Beneath the ether and above the earth hangs the air, where the god formed mist and clouds, placing thunderbolts within the clouds. To each of the four winds he assigned limits and purpose. He caused the stars, which heretofore had been veiled in darkness, to shine forth across the sky.

The waters he filled with fishes, the earth with wild animals, and the air with birds. But none of these creatures approached the gods in intelligence; none could rightly be called master over all the others.

Then man was born. Either the god who had created this better earth made man from divine seed, or Prometheus, molded an image of the gods from a clump of earth that had been newly separated from the ether and thus still retained some divine qualities. Whoever created man, this new being was made to stand erect with his eyes directed toward heaven and the stars, unlike other animals who hang their heads and gaze toward the ground.

3. Of old was the age | when Ymir lived;
Sea nor cool waves | nor sand there were;
Earth had not been, | nor heaven above,
But a yawning gap, | and grass nowhere.

4. Then Bur's sons lifted | the level land,
Mithgarth the mighty | there they made;
The sun from the south | warmed the stones of earth,
And green was the ground | with growing leeks.

5. The sun, the sister | of the moon, from the south
Her right hand cast | over heaven's rim;
No knowledge she had | where her home should be,
The moon knew not | what might was his,
The stars knew not | where their stations were.
THE POETIC EDDA - VOLUSPO (Trans. Henry Adams Bellows)

The World has many creation myths, and the actual story of creation known to the players in S&W: OB will be highly dependent on the Game Master's campaign setting and goals. The myth will vary based on the nature of divinity; is there one true god? Is there one god with many servants or angels? Is there a polytheistic Pantheon? Are there no Gods, at least as we popularly define them?

The Great Chain of Being

Whatever the actual origins of the world (it may be appropriate to the setting to have several competing cults with different explanations!), one thing is certain. The established authorities generally like how things work now. Theologians and philosophers have created an intellectual framework to justify the racking and stacking of all creation known as the Great Chain of Being, and what a surprise -- kings are at the top! Imagine it as a ladder, with each part of creation occupying a discrete rung that is higher (closer to Heaven) or lower (further from Heaven).

In a nutshell:
Scala Naturæ:
Stars and the moon
King, prince, noble men,
lion, other animals
oak, gold, and other minerals

One can imagine the broad steps in the scale as being:
MINERALS - Add the Quality of Existence
PLANTS - Possess the Quality of Life
ANIMALS - Possess Existence, Life, and a new quality -- Appetites and Passions
MEN - Add Reason
HEAVENS - Add Divinity, with God & his Angels being above Devils (rebellious Angels)

Each step is subdivided as is suggested above; gold is more noble than coal; oaks are closer to the gods than thorn bushes; lions are the king of all animals.

Relationship to the Languages & Elements

One can view the "proper" arrangement of things, in a simple model suitable for game terms, as a Pentagram.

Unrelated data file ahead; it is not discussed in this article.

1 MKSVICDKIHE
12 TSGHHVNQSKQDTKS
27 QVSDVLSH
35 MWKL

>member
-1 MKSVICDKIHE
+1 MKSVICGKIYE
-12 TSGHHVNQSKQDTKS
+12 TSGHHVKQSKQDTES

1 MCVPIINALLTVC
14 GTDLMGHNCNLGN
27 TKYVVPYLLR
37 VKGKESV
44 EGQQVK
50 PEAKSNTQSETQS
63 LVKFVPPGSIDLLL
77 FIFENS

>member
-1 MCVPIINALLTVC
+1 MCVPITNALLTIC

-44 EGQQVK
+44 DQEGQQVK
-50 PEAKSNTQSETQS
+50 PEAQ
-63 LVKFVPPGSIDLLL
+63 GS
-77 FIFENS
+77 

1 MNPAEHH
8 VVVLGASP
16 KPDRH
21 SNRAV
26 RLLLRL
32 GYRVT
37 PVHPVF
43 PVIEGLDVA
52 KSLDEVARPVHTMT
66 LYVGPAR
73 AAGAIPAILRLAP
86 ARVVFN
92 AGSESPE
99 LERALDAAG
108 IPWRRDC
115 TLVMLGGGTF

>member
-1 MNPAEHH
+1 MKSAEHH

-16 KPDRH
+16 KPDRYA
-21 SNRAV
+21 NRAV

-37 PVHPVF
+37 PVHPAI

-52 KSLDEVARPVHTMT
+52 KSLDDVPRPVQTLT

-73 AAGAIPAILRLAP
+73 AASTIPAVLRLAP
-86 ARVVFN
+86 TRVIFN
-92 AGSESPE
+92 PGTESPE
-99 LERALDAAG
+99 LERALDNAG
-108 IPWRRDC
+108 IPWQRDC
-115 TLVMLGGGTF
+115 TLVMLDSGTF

At the peak of the Pentagram, the Aether has been placed. This is the golden light of Heaven.

The top two points of the Pentagram are Air and Fire. Air is close to heaven; the gods literally breathed life into man, after all. And Fire has long been a symbol for intellect and reason and virtue.

The bottom two points are Earth and Water. Earth represents base, materialistic desires. Water is passive and reactive.

A circle circumscribed around the pentagram might represent nature (our "Lingua Rustica"). Nature binds together all of the elements and creatures of creation in the rightful ordering of things. Entropy is not even mentioned, as such weak passions and base desires lie outside the perfect circle of nature.

This represents the interdependence and hierarchy of the traditional medieval economic classes, leading to an authentic feel and flavor for the campaign. But it can equally well represent the balance of power in global geopolitics (north vs. south, etc) or the potency of various mythical creatures.

Enter Alignment

"The Courtier disdaineth the citizen;
The citizen the countryman;
the shoemaker the cobbler.
But unfortunate is the man who does not have anyone he can look down upon."
~ Tomas Nash, 1593

LAWFUL characters believe in the Great Chain of Being, and accept that things are generally in their proper places. The Pentagram has been drawn properly. Kings give orders to Knights, because Kings are closer to Heaven. Lions are more noble than hyenas. The Undead are a blasphemy, for they possess existence like a mineral, and appetites like an animal, but lack life. Likewise, Barbarians that attempt to usurp the legitimate authority of Rulers are perverting the natural order of things as well.

That is not to say that Law means Tyranny. To be a just king, a king must govern in accordance with the Mandate of Heaven. This is a broad Mandate, but depending on the setting and the pantheon, it may be possible for the Gods to revoke the King's Divine Right to Rule. Alternatively, while regicide is a terrible sin, some might allow rulers to be challenged in accordance with the ancient laws and traditions. Likewise, ancient tradition may even provide for a Republican form of government, or an empire. The point is that Lawful characters will support the idea that the established hierarchy is legitimate, and give superiors wide latitude within the bounds of tradition.